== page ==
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Whose genome is it anyway?
July 03, 2013 – Debu Tripathy
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Whose genome is it anyway?

BY Debu Tripathy
PUBLISHED July 03, 2013
Debu Tripathy blog image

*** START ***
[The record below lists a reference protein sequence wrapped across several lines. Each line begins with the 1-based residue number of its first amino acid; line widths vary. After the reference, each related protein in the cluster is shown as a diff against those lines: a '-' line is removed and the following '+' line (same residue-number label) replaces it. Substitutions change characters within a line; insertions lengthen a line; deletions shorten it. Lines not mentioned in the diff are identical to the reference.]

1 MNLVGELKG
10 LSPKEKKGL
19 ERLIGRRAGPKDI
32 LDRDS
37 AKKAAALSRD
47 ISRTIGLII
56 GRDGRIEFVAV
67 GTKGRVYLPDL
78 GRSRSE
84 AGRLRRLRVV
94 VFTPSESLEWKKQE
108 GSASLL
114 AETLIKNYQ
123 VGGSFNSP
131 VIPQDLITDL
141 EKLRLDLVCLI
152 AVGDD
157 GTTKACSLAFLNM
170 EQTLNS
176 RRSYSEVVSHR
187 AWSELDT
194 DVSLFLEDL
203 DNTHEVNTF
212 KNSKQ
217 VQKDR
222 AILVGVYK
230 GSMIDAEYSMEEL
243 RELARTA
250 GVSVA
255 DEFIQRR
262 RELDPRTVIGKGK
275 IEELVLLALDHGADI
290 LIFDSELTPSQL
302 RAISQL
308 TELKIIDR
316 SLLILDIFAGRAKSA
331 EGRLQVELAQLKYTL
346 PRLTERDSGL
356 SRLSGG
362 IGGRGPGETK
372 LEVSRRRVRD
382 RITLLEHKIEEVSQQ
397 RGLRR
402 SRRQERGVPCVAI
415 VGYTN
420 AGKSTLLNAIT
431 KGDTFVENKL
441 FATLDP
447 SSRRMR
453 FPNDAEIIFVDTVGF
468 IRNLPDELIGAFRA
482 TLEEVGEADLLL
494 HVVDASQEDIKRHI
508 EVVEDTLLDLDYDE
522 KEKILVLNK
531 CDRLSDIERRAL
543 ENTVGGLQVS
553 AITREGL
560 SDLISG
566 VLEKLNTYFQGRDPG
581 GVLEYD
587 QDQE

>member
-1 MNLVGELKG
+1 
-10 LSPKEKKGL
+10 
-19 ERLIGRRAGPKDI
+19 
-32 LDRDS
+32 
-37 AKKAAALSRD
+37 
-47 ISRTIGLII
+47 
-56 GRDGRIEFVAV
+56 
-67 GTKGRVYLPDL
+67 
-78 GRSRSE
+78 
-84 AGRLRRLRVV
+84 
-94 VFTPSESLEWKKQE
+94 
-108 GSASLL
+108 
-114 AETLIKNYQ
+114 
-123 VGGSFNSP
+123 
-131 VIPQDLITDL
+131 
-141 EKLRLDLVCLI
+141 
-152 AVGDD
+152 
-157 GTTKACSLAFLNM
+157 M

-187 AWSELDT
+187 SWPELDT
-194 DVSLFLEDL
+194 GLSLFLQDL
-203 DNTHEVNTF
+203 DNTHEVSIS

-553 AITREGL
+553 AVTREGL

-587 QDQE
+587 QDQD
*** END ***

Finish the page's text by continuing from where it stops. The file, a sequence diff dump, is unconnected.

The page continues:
It may confuse most of us how our DNA, a product of nature that defines our identity and personal traits, could have been patented in the first place. Some claim that patent protection for years of hard work is needed to continue our efforts to isolate and identify genes in order to help develop diagnostic tests and therapies for the good of the general public. [Nature: Myriad ruling causes confusion] Myriad, the gene diagnostic company that has been in the cross hairs of the recent Supreme Court to invalidate key portions of their patent on the breast and ovarian susceptibility genes BRCA1 and 2, should be credited for their diligent work. They have helped thousands of patients know their cancer risk and act accordingly, and have allowed the medical community to better understand which mutations are actually harmful something that requires access to large amounts of pooled information. However, the prices commanded for testing no longer reflect the state of the art of gene sequencing that has dropped precipitously with newer "next generation" sequencing technology. [CURE: Can a Human Gene Be Patented?] Furthermore, the discovery of the BRCA genes were not made in isolation but rather grew out of earlier work to pinpoint the general location of these genes dating back nearly two decades earlier. Nimble and efficient gene diagnostic companies are popping up like Internet start-up companies of the 1990s. Their day has now arrived as they find new freedom to operate. The Supreme Court's decision is not fully sweeping and its effects will not be seen overnight [New York Times: Justices, 9-0, Bar Patenting Human Genes]. Larger companies like Myriad still retain significant intellectual property and will probably switch over to offering more complex gene panels tests and tissue assays that go beyond the effect of single gene mutation, but rather the biological impact on tissues. This too, will move the field forward. But will competition in the free market lower prices of testing at the cost of reciprocal stifling of investment and innovation? Only time will tell, but history seems to be on the side of healthy completion equaling continual improvements in both quality and value in most other areas. We hope the same will pertain to the matter of our genes.
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